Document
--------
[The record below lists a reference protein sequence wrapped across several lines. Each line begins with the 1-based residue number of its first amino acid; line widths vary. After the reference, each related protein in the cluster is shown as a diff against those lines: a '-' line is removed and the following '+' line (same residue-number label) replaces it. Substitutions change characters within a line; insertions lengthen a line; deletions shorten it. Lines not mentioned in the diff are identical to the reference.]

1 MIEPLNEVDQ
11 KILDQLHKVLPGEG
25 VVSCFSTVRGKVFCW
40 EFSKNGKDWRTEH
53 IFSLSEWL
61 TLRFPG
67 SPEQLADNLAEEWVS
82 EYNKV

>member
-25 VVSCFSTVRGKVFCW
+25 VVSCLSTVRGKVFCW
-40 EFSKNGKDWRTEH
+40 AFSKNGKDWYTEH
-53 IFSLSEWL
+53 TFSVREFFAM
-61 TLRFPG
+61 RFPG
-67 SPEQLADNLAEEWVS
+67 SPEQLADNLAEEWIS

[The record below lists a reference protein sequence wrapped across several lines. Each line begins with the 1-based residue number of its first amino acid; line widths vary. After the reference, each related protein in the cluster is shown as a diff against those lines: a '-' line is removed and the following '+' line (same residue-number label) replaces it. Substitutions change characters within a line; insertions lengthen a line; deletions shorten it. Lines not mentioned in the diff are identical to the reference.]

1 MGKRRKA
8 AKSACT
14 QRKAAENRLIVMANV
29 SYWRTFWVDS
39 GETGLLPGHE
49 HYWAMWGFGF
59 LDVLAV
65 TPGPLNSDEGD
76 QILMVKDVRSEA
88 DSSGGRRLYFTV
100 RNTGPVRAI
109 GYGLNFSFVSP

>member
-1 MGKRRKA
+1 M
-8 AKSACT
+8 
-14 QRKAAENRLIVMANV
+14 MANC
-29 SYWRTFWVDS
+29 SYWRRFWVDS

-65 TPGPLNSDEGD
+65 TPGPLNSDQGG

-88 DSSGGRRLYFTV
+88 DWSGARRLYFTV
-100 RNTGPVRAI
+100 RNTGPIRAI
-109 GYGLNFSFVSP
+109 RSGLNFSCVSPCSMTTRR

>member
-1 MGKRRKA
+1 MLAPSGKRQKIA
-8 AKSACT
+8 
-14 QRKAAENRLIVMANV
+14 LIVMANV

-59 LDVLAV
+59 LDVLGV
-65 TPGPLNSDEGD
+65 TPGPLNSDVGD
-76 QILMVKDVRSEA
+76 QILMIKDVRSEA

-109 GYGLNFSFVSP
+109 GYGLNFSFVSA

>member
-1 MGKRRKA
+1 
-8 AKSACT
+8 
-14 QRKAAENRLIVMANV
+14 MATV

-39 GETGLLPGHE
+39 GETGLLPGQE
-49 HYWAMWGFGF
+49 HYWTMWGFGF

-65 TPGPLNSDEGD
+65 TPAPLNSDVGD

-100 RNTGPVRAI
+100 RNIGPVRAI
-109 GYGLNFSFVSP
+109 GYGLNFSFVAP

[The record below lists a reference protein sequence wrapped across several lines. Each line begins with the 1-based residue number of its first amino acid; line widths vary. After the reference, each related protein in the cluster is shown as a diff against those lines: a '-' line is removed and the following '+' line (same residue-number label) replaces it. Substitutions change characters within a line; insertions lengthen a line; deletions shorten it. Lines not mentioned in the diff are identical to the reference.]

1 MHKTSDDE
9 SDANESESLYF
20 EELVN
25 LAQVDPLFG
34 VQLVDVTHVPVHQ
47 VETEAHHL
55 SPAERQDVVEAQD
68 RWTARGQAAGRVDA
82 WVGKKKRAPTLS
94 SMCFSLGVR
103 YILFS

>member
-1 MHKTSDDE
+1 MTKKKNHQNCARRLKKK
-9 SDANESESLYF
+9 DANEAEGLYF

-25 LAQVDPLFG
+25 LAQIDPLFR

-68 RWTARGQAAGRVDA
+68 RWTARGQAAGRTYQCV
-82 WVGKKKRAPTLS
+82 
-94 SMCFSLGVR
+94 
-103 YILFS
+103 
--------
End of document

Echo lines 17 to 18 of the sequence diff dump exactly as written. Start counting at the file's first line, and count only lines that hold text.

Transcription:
-61 TLRFPG
+61 RFPG